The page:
The sixth rule expresses the situation in which trader sends message to third party after they received messages , and then T sends message to ; thus entity owns . The third party here refers to all participators except traders in E-commerce protocol, including banks and arbitration institutions, as well as the trusted third party (TTP). Third party in E-commerce protocols is regular entity, and its strands are regular strands. For convenience, we use Definition 7 to define terms of regular strands. Edges between nodes remain unchanged, which are defined by “” and “” in classical strands space model. In addition, we add a status node [15] at the end of each strand, which does not send or receive messages, only to be used to express the end of a sequence of events. In the description of strands, we follow the way Fröschle did in [15], using hollow circle and solid circle, respectively, to express the node of termination status and normal nodes.

4.3. Fairness Validation Process

Based on the fairness definition and the extended strand space model above, we put forward a formal method of fairness verification. The verification process is shown in Figure 1.

Figure 1: Fairness verification schemes.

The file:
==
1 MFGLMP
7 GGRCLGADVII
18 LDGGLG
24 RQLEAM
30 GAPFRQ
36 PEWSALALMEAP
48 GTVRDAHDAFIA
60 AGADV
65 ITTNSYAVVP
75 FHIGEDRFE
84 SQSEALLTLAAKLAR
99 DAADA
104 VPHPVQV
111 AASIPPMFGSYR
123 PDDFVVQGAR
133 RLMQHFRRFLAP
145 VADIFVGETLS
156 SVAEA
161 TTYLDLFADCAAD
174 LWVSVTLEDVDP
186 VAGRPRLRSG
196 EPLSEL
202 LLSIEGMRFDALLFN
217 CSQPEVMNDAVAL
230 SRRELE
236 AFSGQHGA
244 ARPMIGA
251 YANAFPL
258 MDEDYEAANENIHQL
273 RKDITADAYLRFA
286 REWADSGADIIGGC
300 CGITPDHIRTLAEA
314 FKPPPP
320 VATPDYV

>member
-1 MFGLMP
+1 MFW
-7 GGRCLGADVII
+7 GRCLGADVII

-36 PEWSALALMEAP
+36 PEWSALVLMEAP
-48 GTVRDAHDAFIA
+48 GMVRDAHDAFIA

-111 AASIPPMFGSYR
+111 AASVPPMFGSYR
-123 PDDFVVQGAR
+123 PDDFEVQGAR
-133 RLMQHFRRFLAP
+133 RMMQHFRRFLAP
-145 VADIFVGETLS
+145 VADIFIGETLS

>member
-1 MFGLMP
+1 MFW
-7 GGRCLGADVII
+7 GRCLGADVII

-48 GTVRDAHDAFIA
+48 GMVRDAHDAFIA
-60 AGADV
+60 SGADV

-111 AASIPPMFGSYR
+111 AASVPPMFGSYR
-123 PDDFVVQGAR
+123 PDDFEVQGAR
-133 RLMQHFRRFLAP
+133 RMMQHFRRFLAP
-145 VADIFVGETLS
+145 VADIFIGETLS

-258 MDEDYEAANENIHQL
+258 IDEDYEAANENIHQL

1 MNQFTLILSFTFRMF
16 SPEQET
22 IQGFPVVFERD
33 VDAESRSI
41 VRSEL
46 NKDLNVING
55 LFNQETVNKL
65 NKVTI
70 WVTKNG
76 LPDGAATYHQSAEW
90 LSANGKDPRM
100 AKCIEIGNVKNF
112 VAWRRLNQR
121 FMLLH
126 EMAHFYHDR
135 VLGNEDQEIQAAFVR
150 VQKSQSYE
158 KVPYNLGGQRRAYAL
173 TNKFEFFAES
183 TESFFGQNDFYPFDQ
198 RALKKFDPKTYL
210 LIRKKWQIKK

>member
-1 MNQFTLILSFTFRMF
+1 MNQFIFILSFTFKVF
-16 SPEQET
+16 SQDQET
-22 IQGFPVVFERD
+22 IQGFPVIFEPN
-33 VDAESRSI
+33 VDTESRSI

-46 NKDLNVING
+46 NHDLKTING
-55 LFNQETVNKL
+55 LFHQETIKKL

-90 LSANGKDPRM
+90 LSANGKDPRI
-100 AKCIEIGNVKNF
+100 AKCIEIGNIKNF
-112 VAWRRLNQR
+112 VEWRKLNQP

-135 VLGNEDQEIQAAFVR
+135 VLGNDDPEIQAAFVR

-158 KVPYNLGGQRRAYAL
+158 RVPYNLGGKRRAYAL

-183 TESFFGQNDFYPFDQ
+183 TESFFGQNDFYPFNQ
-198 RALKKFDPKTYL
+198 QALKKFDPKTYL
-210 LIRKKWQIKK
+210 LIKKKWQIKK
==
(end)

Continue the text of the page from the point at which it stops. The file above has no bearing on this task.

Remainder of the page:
Build : each E-commerce protocol contains some description messages. These messages express the relationship of evidences which traders exchange. Therefore, we build evidence-corresponding-relations base on them. Because traders can forge evidences and description messages, we use set to express all goods descriptions traders can forge.

Build strand: all entities except traders in E-commerce protocol are regular entities; thus, we use a regular strand to model those entities. Each has a fixed number of strands. We need to select strands according to the implementation of protocols. For convenience, the study defines terms in strand by Definition 7 and adds a status node in the end of the strand.

Define and : sending-receiving sets and of traders and are fixed. Sending messages of a trader are all messages that protocol formatted, while receiving messages is not only protocol formatted but also meets the needs of their own interest.